13. dozymare1957

    dozymare1957 Occasional commenter

    Why are marigolds so pretty but also so stinky?
     
  14. magic surf bus

    magic surf bus Star commenter

    Garlic - stick a clove in the soil with its pointy tip just showing and watch the b*gger go.

    Tomatoes grow fairly quickly and dramatically and will grow outdoors in the British climate. They'll need supporting.

    Peppers
     
  15. And maybe have some pots of basil on your classroom windowsill - they can take some basil home with their tomatoes :eek:)
     
  16. I'm not sure that tomatoes will have ripened enough by the end of term unless grown in a greenhouse.
    Lettuces, radishes are ideal. Peas are a rewarding crop - they grow quickly and the children love eating them from the pods. Beetroot and carrots are easy too.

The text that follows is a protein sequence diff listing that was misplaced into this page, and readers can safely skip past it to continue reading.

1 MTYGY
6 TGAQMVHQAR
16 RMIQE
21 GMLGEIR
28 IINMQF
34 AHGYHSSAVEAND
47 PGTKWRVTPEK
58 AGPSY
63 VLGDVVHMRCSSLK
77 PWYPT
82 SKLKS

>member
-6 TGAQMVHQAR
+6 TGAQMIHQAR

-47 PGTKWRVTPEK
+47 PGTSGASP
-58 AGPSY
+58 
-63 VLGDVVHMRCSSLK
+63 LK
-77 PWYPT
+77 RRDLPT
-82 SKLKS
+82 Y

French marigolds and nasturtiums are quick and easy. (Marigolds are stinky to deter pests btw)
    B&Q have seeds for 49p in their basic range.
     
  17. angiebabe

    angiebabe New commenter

    I agree with cosmos. Why not plant the seeds of some things that you want to grow (so the children can see how they start off) but buy some plugs/plants that are well on the way otherwise they wont be read for the end of term. I really think it is probably too late for sunflowers - they will probably ripen during the summer holidays so the kids wont see them until september when they wont be in you class!
     
  18. captain oats

    captain oats New commenter

    Thanks so much for all the replies!
    Shame about the sunflowers though... was looking forward to having a go at those.
     
  19. Not sure they will be over impressed eating the radishes though!
    Courgettes are very easy to grow and rapid and prolific. I think the cherry tomatoes is the nicest child friendly idea and they can get involved pinching out the side shoots.
     
  20. Oh and beans/peas - yummy picked fresh and eaten from the pod!
    Sweet peas are nice and easy for flowers too